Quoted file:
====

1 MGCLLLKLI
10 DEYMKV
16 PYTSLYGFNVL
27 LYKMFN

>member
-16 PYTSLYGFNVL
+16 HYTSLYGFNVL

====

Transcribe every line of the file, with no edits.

1 MGCLLLKLI
10 DEYMKV
16 PYTSLYGFNVL
27 LYKMFN

>member
-16 PYTSLYGFNVL
+16 HYTSLYGFNVL